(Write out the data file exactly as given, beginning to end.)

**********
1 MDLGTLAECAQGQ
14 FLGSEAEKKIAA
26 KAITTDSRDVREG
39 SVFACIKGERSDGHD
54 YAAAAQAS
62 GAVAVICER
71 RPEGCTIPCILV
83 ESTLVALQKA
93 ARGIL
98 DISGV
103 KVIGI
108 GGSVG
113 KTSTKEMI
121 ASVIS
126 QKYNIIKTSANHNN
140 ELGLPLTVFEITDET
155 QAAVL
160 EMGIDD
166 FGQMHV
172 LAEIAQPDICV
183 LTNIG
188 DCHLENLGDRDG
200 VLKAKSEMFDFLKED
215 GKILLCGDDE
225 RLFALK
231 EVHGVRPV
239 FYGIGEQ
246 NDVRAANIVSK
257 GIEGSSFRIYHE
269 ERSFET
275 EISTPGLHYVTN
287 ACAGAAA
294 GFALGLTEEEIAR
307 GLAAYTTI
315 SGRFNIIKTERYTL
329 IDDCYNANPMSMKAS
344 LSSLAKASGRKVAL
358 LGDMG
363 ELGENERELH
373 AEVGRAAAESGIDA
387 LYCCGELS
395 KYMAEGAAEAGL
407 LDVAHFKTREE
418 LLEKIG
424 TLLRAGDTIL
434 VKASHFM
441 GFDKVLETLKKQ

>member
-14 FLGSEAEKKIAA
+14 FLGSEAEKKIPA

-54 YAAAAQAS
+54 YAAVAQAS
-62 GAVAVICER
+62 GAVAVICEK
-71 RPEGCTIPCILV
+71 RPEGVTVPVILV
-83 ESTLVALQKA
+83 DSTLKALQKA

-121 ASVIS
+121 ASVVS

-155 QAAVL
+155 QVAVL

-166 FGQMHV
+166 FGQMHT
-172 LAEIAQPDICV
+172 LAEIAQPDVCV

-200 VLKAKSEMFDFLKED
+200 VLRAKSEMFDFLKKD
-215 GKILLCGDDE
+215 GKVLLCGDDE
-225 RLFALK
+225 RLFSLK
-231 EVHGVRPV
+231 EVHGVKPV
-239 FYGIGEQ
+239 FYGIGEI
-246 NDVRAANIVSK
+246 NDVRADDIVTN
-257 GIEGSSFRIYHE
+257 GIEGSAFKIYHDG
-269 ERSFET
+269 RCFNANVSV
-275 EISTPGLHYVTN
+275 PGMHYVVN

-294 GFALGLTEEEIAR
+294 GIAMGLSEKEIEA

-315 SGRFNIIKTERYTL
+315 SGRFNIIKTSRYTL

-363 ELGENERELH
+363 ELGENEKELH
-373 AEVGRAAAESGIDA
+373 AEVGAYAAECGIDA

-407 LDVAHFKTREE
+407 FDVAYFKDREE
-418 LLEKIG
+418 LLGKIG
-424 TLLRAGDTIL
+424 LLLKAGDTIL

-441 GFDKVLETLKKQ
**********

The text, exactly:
1 MDLGTLAECAQGQ
14 FLGSEAEKKIAA
26 KAITTDSRDVREG
39 SVFACIKGERSDGHD
54 YAAAAQAS
62 GAVAVICER
71 RPEGCTIPCILV
83 ESTLVALQKA
93 ARGIL
98 DISGV
103 KVIGI
108 GGSVG
113 KTSTKEMI
121 ASVIS
126 QKYNIIKTSANHNN
140 ELGLPLTVFEITDET
155 QAAVL
160 EMGIDD
166 FGQMHV
172 LAEIAQPDICV
183 LTNIG
188 DCHLENLGDRDG
200 VLKAKSEMFDFLKED
215 GKILLCGDDE
225 RLFALK
231 EVHGVRPV
239 FYGIGEQ
246 NDVRAANIVSK
257 GIEGSSFRIYHE
269 ERSFET
275 EISTPGLHYVTN
287 ACAGAAA
294 GFALGLTEEEIAR
307 GLAAYTTI
315 SGRFNIIKTERYTL
329 IDDCYNANPMSMKAS
344 LSSLAKASGRKVAL
358 LGDMG
363 ELGENERELH
373 AEVGRAAAESGIDA
387 LYCCGELS
395 KYMAEGAAEAGL
407 LDVAHFKTREE
418 LLEKIG
424 TLLRAGDTIL
434 VKASHFM
441 GFDKVLETLKKQ

>member
-14 FLGSEAEKKIAA
+14 FLGSEAEKKIPA

-54 YAAAAQAS
+54 YAAVAQAS
-62 GAVAVICER
+62 GAVAVICEK
-71 RPEGCTIPCILV
+71 RPEGVTVPVILV
-83 ESTLVALQKA
+83 DSTLKALQKA

-121 ASVIS
+121 ASVVS

-155 QAAVL
+155 QVAVL

-166 FGQMHV
+166 FGQMHT
-172 LAEIAQPDICV
+172 LAEIAQPDVCV

-200 VLKAKSEMFDFLKED
+200 VLRAKSEMFDFLKKD
-215 GKILLCGDDE
+215 GKVLLCGDDE
-225 RLFALK
+225 RLFSLK
-231 EVHGVRPV
+231 EVHGVKPV
-239 FYGIGEQ
+239 FYGIGEI
-246 NDVRAANIVSK
+246 NDVRADDIVTN
-257 GIEGSSFRIYHE
+257 GIEGSAFKIYHDG
-269 ERSFET
+269 RCFNANVSV
-275 EISTPGLHYVTN
+275 PGMHYVVN

-294 GFALGLTEEEIAR
+294 GIAMGLSEKEIEA

-315 SGRFNIIKTERYTL
+315 SGRFNIIKTSRYTL

-363 ELGENERELH
+363 ELGENEKELH
-373 AEVGRAAAESGIDA
+373 AEVGAYAAECGIDA

-407 LDVAHFKTREE
+407 FDVAYFKDREE
-418 LLEKIG
+418 LLGKIG
-424 TLLRAGDTIL
+424 LLLKAGDTIL

-441 GFDKVLETLKKQ